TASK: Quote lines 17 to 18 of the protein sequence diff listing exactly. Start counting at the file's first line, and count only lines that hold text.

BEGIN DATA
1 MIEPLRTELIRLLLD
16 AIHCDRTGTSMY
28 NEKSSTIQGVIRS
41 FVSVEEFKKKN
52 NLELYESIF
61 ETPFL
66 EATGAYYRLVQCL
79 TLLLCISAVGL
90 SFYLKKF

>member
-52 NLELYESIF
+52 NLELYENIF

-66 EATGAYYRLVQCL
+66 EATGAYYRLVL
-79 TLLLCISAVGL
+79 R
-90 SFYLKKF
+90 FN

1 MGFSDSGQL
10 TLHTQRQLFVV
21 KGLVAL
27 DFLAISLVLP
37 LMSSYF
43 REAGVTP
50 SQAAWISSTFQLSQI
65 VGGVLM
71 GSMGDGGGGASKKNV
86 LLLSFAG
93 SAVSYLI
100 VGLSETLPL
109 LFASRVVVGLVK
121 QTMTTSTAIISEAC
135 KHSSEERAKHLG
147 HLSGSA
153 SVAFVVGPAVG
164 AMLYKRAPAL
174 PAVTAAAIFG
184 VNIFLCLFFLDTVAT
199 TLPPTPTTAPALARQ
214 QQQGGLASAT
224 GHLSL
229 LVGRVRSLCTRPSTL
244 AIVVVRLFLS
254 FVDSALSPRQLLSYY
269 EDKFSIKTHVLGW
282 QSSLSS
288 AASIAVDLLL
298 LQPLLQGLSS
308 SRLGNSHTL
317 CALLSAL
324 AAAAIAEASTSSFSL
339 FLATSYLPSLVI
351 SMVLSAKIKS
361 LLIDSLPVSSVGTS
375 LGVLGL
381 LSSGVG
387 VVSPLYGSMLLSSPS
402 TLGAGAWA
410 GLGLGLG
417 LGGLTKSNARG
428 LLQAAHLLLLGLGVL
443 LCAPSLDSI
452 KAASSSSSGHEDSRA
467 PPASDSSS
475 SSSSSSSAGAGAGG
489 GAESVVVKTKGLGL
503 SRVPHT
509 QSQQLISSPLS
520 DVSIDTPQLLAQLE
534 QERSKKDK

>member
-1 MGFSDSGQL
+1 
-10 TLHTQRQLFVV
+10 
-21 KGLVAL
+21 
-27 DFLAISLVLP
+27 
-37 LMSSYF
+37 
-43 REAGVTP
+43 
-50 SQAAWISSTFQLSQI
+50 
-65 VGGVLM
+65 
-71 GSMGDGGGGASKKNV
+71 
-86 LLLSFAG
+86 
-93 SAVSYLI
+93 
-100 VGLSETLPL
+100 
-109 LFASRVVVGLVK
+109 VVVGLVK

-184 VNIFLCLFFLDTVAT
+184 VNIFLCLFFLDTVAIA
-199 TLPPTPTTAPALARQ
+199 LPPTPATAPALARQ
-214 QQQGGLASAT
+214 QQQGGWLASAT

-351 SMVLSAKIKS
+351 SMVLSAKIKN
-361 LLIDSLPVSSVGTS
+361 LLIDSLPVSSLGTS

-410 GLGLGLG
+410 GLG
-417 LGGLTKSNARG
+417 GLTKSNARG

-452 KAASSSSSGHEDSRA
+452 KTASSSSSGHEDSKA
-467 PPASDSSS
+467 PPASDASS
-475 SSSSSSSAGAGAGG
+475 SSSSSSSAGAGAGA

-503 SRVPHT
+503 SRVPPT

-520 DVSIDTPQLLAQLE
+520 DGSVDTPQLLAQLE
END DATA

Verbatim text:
-90 SFYLKKF
+90 FN